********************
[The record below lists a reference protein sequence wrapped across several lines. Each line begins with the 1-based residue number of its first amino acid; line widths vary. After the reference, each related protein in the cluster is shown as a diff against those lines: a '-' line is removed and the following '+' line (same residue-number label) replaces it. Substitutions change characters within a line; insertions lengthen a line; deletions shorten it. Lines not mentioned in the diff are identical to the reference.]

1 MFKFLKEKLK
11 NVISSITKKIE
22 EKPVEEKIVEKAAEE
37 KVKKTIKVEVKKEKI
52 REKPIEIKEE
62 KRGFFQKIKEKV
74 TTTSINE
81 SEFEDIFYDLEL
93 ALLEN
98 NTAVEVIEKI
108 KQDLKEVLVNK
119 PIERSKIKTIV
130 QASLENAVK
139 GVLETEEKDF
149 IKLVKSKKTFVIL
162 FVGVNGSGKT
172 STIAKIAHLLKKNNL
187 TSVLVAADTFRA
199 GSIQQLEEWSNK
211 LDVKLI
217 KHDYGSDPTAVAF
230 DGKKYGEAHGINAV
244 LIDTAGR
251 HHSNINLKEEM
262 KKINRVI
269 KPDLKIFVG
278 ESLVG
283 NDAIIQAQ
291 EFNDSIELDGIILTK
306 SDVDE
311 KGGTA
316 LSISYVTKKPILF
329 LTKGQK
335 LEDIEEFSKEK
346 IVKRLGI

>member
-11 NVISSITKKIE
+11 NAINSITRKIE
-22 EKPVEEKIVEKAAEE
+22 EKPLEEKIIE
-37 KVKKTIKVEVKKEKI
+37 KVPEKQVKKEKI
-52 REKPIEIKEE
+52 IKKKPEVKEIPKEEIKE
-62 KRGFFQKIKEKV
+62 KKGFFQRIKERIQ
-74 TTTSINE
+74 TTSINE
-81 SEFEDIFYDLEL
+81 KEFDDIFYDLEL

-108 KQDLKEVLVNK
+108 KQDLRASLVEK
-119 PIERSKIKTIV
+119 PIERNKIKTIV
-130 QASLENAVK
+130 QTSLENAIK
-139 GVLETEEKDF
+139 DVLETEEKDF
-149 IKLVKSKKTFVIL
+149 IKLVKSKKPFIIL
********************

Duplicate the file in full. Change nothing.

[The record below lists a reference protein sequence wrapped across several lines. Each line begins with the 1-based residue number of its first amino acid; line widths vary. After the reference, each related protein in the cluster is shown as a diff against those lines: a '-' line is removed and the following '+' line (same residue-number label) replaces it. Substitutions change characters within a line; insertions lengthen a line; deletions shorten it. Lines not mentioned in the diff are identical to the reference.]

1 MFKFLKEKLK
11 NVISSITKKIE
22 EKPVEEKIVEKAAEE
37 KVKKTIKVEVKKEKI
52 REKPIEIKEE
62 KRGFFQKIKEKV
74 TTTSINE
81 SEFEDIFYDLEL
93 ALLEN
98 NTAVEVIEKI
108 KQDLKEVLVNK
119 PIERSKIKTIV
130 QASLENAVK
139 GVLETEEKDF
149 IKLVKSKKTFVIL
162 FVGVNGSGKT
172 STIAKIAHLLKKNNL
187 TSVLVAADTFRA
199 GSIQQLEEWSNK
211 LDVKLI
217 KHDYGSDPTAVAF
230 DGKKYGEAHGINAV
244 LIDTAGR
251 HHSNINLKEEM
262 KKINRVI
269 KPDLKIFVG
278 ESLVG
283 NDAIIQAQ
291 EFNDSIELDGIILTK
306 SDVDE
311 KGGTA
316 LSISYVTKKPILF
329 LTKGQK
335 LEDIEEFSKEK
346 IVKRLGI

>member
-11 NVISSITKKIE
+11 NAINSITRKIE
-22 EKPVEEKIVEKAAEE
+22 EKPLEEKIIE
-37 KVKKTIKVEVKKEKI
+37 KVPEKQVKKEKI
-52 REKPIEIKEE
+52 IKKKPEVKEIPKEEIKE
-62 KRGFFQKIKEKV
+62 KKGFFQRIKERIQ
-74 TTTSINE
+74 TTSINE
-81 SEFEDIFYDLEL
+81 KEFDDIFYDLEL

-108 KQDLKEVLVNK
+108 KQDLRASLVEK
-119 PIERSKIKTIV
+119 PIERNKIKTIV
-130 QASLENAVK
+130 QTSLENAIK
-139 GVLETEEKDF
+139 DVLETEEKDF
-149 IKLVKSKKTFVIL
+149 IKLVKSKKPFIIL